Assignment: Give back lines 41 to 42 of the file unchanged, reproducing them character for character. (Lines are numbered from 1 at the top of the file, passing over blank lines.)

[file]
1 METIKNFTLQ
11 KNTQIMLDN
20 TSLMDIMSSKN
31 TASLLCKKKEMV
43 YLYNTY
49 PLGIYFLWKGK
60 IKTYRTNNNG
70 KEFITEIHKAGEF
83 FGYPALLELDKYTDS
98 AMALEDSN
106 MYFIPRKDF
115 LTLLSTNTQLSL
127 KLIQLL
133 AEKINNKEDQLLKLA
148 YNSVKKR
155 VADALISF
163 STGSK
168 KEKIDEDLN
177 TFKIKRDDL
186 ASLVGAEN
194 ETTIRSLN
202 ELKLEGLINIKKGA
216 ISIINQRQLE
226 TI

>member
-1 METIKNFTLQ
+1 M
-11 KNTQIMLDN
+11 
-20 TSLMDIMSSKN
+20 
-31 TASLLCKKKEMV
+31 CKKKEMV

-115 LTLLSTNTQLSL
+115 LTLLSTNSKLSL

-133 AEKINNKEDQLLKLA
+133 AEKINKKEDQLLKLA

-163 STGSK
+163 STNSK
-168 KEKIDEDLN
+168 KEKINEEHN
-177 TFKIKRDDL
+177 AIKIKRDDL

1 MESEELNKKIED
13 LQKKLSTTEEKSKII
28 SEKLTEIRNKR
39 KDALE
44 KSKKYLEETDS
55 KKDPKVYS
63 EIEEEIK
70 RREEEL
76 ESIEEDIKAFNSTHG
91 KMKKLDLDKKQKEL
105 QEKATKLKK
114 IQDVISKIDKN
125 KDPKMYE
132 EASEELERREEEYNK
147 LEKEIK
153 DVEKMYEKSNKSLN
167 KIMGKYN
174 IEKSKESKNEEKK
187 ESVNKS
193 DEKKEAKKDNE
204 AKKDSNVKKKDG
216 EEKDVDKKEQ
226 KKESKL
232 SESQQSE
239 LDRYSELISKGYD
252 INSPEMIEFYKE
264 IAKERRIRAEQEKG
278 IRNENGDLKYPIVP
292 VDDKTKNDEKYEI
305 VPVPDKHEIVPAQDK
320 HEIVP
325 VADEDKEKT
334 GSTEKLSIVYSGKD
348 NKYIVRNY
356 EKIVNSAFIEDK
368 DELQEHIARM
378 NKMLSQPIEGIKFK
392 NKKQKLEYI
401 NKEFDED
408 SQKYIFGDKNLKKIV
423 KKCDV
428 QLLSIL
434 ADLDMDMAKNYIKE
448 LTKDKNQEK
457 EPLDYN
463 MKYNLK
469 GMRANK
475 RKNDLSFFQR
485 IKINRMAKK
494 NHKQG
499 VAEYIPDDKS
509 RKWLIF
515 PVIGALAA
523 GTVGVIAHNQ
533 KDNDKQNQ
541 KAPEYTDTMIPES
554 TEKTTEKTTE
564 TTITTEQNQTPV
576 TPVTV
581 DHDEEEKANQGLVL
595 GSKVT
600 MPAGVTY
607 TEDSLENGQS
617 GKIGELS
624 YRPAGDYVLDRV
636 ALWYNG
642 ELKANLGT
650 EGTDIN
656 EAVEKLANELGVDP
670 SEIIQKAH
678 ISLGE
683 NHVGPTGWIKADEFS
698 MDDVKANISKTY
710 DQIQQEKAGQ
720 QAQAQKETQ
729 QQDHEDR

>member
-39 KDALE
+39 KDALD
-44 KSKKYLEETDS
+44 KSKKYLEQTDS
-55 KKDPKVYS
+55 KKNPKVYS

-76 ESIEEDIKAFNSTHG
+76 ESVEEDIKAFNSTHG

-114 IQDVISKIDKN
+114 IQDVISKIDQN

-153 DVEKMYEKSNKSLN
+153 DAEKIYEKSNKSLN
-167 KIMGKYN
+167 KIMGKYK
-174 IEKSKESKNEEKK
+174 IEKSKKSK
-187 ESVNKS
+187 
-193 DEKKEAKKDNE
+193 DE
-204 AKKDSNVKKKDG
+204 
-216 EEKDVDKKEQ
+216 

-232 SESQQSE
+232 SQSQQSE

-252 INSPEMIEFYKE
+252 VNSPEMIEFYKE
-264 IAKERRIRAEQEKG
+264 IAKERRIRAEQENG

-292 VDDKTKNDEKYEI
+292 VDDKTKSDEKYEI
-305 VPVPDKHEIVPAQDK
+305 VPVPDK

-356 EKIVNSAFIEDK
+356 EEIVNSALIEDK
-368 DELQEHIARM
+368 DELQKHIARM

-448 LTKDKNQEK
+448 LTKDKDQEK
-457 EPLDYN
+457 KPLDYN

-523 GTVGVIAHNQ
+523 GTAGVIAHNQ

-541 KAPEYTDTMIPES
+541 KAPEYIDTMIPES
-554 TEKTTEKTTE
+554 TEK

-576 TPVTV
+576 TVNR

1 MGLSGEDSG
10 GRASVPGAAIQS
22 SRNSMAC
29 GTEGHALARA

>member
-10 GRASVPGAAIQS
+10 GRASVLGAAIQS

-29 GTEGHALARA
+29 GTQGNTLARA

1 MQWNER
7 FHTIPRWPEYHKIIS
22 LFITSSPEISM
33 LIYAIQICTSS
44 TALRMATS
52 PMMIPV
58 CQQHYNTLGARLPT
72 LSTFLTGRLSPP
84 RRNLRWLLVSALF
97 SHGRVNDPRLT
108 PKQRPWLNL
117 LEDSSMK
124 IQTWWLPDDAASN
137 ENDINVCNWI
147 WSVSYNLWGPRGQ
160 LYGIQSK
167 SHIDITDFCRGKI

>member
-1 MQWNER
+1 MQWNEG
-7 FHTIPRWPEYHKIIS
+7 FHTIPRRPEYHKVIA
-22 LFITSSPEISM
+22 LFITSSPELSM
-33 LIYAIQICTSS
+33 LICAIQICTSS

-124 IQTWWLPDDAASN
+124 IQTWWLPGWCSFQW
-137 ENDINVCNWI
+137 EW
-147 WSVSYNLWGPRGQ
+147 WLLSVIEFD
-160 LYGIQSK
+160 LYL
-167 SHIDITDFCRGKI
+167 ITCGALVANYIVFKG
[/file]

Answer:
+168 KEKINEEHN
-177 TFKIKRDDL